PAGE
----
What do McDonald's, Jack-in-the-Box and an uninsured motorist have in common? Well, you might recall that back in the day elderly Stella Liebeck was the victim of a hot coffee spill at a McDonald's drive-through. When McDonald's refused to pay for her skin grafts and other related medical bills, they were hit with a multi-million dollar verdict. McDonald's whined and cried and screamed bloody murder but, the truth is, that the verdict was in response to their refusal to lower the temperature of the coffee they served to something safe — i.e., a temperature which doesn't cause third degree burns upon instant contact with the skin. Read McDonald's Coffee Case, The Truth — I'm still outraged at the perception that Stella's lawsuit was frivolous when McDonald's callously put profits above safety.
But I digress.
Young Woman Burned at Jack-in-the-Box
Fast forward to the 21st Century when a young woman, Teckla Chude, pulls her car into a Jack-in-the-Box drive-through, orders coffee and is handed a cup with a loose lid. Lo and behold she suffers the same fate as Stella Liebeck and is burned pretty badly. Teckla's injuries were expressly alleged to be increased because she couldn't get out of the vehicle after the coffee spilled because the drive-thru was too narrow to let her open her door and the hot coffee just soaked through her pants causing burns and, ultimately, some scarring. She incurred medical bills, loss of earnings and had to delay her schooling a bit.
Jack, that clever fellow, had his lawyers argue that Teckla Chude was ineligible to recover for her pain and suffering under California's Uninsured Motorist Law which states that "in any action to recover damages arising out of the operation or use of a motor vehicle, a person shall not recover non-economic losses to compensate for pain, suffering, inconvenience, physical impairment, disfigurement, and other non-pecuniary damages, if any." Read Uh-Oh, Car Accident With No Liability Insurance: "But I'm Not At Fault" for a colorful explanation of the law.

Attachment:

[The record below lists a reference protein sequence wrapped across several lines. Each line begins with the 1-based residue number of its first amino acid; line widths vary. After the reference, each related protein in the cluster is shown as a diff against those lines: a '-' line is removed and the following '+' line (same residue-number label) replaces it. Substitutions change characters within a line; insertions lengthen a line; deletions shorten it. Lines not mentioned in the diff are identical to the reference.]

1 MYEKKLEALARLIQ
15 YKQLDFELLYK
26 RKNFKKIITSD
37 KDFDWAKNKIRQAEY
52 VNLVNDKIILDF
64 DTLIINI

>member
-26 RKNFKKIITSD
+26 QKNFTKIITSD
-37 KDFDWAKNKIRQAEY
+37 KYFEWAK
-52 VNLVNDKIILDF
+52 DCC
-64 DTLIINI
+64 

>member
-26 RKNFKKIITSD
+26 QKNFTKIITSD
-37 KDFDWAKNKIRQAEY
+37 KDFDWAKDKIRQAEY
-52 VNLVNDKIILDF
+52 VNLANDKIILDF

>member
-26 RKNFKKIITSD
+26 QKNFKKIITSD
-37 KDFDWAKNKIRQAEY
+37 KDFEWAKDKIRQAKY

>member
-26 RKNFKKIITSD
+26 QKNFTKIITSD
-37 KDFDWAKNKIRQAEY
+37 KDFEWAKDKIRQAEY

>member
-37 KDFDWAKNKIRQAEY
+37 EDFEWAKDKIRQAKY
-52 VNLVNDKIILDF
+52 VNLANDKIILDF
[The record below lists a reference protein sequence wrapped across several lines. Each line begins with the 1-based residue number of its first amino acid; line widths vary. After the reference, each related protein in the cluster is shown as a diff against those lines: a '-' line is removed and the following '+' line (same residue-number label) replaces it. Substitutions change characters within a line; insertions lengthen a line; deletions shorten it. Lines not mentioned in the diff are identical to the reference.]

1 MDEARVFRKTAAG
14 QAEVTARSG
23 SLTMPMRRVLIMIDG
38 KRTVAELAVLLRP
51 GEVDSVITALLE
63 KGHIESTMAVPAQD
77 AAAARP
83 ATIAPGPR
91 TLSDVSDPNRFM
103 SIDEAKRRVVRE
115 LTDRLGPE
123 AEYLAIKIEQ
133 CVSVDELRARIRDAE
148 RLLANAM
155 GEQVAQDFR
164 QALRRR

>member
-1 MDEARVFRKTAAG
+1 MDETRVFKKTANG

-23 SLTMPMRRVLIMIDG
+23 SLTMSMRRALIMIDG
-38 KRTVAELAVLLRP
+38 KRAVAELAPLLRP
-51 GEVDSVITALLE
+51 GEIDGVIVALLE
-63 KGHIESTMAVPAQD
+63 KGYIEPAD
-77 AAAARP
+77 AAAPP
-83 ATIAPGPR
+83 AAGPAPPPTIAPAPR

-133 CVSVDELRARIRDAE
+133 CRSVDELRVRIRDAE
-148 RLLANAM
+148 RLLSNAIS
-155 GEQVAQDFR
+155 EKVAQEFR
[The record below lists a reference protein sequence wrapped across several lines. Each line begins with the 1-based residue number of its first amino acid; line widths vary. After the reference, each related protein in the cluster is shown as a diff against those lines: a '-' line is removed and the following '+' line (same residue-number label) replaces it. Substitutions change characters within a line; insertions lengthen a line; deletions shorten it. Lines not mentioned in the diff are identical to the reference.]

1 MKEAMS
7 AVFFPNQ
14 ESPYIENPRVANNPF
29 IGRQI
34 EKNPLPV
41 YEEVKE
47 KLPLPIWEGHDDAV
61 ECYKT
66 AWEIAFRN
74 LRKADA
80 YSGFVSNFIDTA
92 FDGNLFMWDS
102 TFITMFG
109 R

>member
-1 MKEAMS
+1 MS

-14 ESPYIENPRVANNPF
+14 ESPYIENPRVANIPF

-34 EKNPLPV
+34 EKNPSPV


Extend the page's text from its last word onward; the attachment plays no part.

Teckla Loses! Jack Wins (say what?)
Yep, you read it right! The California Court of Appeals decided that the Uninsured Motorist Law applies to this case. Here's their actual opinion: Chude v. Jack-in-the-Box. And here's the court's logic:
…Chude used her car to drive up to the drive-through window. Even more than the plaintiff in Harris or Cabral, both of whom had parked and were outside of their vehicles, Chude was seated inside her car, with her seatbelt on, with the motor running and the transmission engaged. Here, the accident "arose out of" her "operation" and "use of" her vehicle at the time of the incident. More important, Chude would not have been in the drive-through lane purchasing coffee but for her vehicle. It is JIB's policy not to serve anyone at a drive-through window who is not in a motorized vehicle. Thus, the accident "arose out of" or "flowed" from Chude's operation and use of her vehicle. Stated otherwise, she was in the drive-through lane precisely because she was using her car to purchase coffee from the drive-through window part of the restaurant. Accordingly, this "action to recover damages ar[ose] out of the operation or use of a motor vehicle" and so section 3333.4, subdivision (a) applies to bar her recovery of non-economic damages.
Don't Get Burned! Get Auto Liability Insurance
Was this the intention of the statute or is the court reaching too far in its interpretation? Maybe, maybe not. But this is how the court has interpreted the law so broadly that I must give you the bottom line: Get liability insurance when driving in California or you could get burned! (Read Auto Insurance Coverage From a Personal Injury Lawyer's Perspective)
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